Julie Rovner

Julie Rovner is a health policy correspondent for NPR specializing in the politics of health care.

Reporting on all aspects of health policy and politics, Rovner covers the White House, Capitol Hill, the Department of Health and Human Services in addition to issues around the country. She served as NPR's lead correspondent covering the passage and implementation of the 2010 health overhaul bill, the Patient Protection and Affordable Care Act.

A noted expert on health policy issues, Rovner is the author of a critically-praised reference book Health Care Politics and Policy A-Z. Rovner is also co-author of the book Managed Care Strategies 1997, and has contributed to several other books, including two chapters in Intensive Care: How Congress Shapes Health Policy, edited by political scientists Norman Ornstein and Thomas Mann.

In 2005, Rovner was awarded the Everett McKinley Dirksen Award for distinguished reporting of Congress for her coverage of the passage of the Medicare prescription drug law and its aftermath.

Rovner has appeared on television on the NewsHour with Jim Lehrer, CNN, C-Span, MSNBC, and NOW with Bill Moyers. Her articles have appeared in dozens of national newspapers and magazines, including The Washington Post, USA Today, Modern Maturity, and The Saturday Evening Post.

Prior to NPR, Rovner covered health and human services for the Congressional Quarterly Weekly Report, specializing in health care financing, abortion, welfare, and disability issues. Later she covered health reform for the Medical News Network, an interactive daily television news service for physicians, and provided analysis and commentary on the health reform debates in Congress for NPR. She has been a regular contributor to the British medical journal The Lancet. Her columns on patients' rights for the magazine Business and Health won her a share of the 1999 Jesse H. Neal National Business Journalism Award.

An honors graduate, Rovner has a degree in political science from University of Michigan-Ann Arbor.

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3:30pm

Wed November 27, 2013
Shots - Health News

Small-Business Access To Online Health Exchanges Delayed Again

Small employers can still enroll in Affordable Care Act coverage through insurers or brokers, but not through the online exchanges.
iStockphoto

The Obama administration is delaying yet again online signup for small businesses through the Affordable Care Act. The program was intended to make it easier for small employers to provide health insurance to their workers on a more equal footing with big business.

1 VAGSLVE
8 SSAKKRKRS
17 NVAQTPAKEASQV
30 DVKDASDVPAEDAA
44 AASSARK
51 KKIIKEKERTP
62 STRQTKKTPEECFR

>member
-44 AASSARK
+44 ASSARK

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1:52am

Tue November 26, 2013
Shots - Health News

Emergency Contraceptive Pill Might Be Ineffective For Obese

Originally published on Tue November 26, 2013 12:28 pm

Levonorgestrel, one of the main ingredients in emergency contraceptive pills, including Plan B, was found in a recent study to be less effective in overweight and obese women.
Justin Sullivan Getty Images

The Food and Drug Administration says it is reviewing whether the maker of the most widely used emergency contraceptive pill needs to change its label in light of new evidence that it doesn't work to prevent pregnancy in overweight or obese women.

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4:07am

Mon November 25, 2013
Health Care

Health Exchanges Brace For A December Deluge

Originally published on Mon November 25, 2013 12:11 pm

The race is on to get the federal insurance website HealthCare.gov working smoothly by the end of November.

And it's not just because that's what federal officials have promised. December could see a surge in demand for health insurance.

"There is an avalanche coming," says Bryce Williams, managing director for exchange solutions at the benefits consulting firm Towers Watson.

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5:57pm

Wed November 20, 2013
Shots - Health News

Medicaid Enrollment Is Brisk Despite HealthCare.gov Troubles

Originally published on Wed November 20, 2013 10:16 pm

Low-income adults formerly had few options for free health care. Leah Sessor had her blood pressure taken on April 14, 2012, during a free clinic at a racetrack in Bristol, Tenn.
Mario Tama Getty Images

Buried in the paltry enrollment numbers for the Affordable Care Act that were released last week was something that came as a surprise to many — the success states are having signing people up for the Medicaid program, which provides health care to low-income people.

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3:46pm

Fri November 15, 2013
NPR Story

Can You Keep Your Old Health Plan? It May Depend On Where You Live

Originally published on Fri November 15, 2013 7:36 pm

President Obama met at the White House with CEOs from across the health insurance industry on Friday. Insurers, he says, will be allowed to renew for one more year health policies that don't meet the new national standards set by the Affordable Care Act.
Alex Wong Getty Images

President Obama's proposal to try to let more people keep their canceled health insurance policies sounded so simple when he announced it Thursday.

"Insurers can extend current plans that would otherwise be canceled into 2014. And Americans whose plans have been canceled can choose to re-enroll in the same kind of plan," he said in unveiling the proposal at the White House.

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